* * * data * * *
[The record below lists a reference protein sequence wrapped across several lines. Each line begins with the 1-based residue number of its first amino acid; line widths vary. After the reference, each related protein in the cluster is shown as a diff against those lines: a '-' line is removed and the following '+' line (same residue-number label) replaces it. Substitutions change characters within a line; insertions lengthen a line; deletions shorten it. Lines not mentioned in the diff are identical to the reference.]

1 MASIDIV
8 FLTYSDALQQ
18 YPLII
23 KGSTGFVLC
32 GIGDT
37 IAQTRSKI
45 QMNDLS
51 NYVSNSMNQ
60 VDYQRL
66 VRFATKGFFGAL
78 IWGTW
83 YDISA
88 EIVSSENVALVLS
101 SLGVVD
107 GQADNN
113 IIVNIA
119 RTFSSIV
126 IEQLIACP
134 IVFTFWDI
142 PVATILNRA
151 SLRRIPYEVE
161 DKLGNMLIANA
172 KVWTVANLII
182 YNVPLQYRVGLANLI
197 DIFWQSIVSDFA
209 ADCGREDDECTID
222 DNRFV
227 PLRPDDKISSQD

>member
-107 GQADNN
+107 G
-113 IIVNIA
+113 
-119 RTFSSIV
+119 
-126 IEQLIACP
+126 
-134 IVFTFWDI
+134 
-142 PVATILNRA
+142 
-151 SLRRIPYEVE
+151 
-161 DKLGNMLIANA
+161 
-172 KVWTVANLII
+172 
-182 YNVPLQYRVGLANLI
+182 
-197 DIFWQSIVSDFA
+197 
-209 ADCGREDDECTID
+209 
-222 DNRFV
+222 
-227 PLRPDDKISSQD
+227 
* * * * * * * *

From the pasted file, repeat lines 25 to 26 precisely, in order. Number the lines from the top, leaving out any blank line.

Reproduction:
182 YNVPLQYRVGLANLI
197 DIFWQSIVSDFA